Deep learning methods, particularly convolutional neural networks (CNNs), have recently achieved remarkable success in performing complex computer vision tasks and are now being adapted into a broad range of medical imaging applications (15, 16). We previously used a convolutional encoder-decoder (CED) network for PET/MR attenuation correction in the brain, where contrast-enhanced T1-weighted MR images were used as network inputs to achieve reconstructed PET errors of ∼1% in the brain (17). We also evaluated the same CED network but with a UTE image as input and using transfer learning to initialize the network weights (18). This method achieved even better results, with PET errors in the brain generally <1%. Recently, Leynes et al. used deep learning to synthesize CT images for PET/MR imaging in the pelvis. The model was trained with both ZTE and Dixon-based images from 10 subjects as inputs with coregistered CT images as ground truth, and significantly improved accuracy was achieved (19). A drawback of this method is the additional scanning time needed for ZTE imaging, which can substantially lengthen the overall scan time for a multibed position acquisition yet has little diagnostic utility. In addition, bowel gas was ignored (filled in with soft tissue HU) owing to the challenge in coregistering reference CT images to MR images. We hypothesize that clinically relevant MR images can be used as input to a deep learning model, eliminating the need for dedicated MRAC sequences such as UTE and ZTE. These sequences can then be used for both diagnostic and attenuation-correction purposes, improving clinical workflow for whole-body imaging, and may be easier to harmonize across scanners and body regions than complex UTE/ZTE imaging.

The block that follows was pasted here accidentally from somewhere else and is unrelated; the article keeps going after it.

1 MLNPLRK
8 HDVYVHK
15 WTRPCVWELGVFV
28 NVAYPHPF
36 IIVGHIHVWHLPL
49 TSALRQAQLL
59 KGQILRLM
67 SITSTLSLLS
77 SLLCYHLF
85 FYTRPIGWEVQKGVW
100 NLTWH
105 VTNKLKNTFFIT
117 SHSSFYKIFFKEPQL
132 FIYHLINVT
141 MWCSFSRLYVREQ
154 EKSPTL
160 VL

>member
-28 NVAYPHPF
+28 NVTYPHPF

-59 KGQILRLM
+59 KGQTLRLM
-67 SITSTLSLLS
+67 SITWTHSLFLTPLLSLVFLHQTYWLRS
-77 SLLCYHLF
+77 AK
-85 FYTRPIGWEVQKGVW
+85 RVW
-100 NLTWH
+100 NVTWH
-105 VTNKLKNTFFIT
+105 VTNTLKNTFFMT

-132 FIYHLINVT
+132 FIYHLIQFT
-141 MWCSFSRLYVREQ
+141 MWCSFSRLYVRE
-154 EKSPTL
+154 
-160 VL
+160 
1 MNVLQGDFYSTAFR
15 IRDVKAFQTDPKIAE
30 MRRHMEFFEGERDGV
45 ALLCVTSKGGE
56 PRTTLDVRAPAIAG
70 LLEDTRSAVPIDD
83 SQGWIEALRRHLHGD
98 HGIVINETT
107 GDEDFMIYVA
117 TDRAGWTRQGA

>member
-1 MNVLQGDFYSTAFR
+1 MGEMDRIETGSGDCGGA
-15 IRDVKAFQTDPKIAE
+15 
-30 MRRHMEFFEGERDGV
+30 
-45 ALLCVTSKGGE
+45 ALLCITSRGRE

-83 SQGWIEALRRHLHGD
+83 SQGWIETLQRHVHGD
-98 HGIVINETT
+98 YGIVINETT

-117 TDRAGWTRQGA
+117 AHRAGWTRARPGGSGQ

In this work, we assessed a deep learning–based attenuation-correction method (deepMRAC) in PET/MR imaging of the pelvis that uses diagnostically useful MR images as input and therefore does not require dedicated MRAC imaging. Also, owing to deficiencies that we observed in using CT-to-MR registration to generate reference attenuation maps, we developed a novel method for creating reference attenuation maps for training our network that allows for the segmentation of bowel gas. We evaluated our method's reconstructed PET error relative to the reference attenuation map and the scanner's standard MRAC method in subjects who underwent pelvic PET/MR examinations.


The retrospective study was approved by the institutional review board, and the need for written informed consent was waived. All research was conducted in accordance with the Health Insurance Portability and Accountability Act.

Subjects and Imaging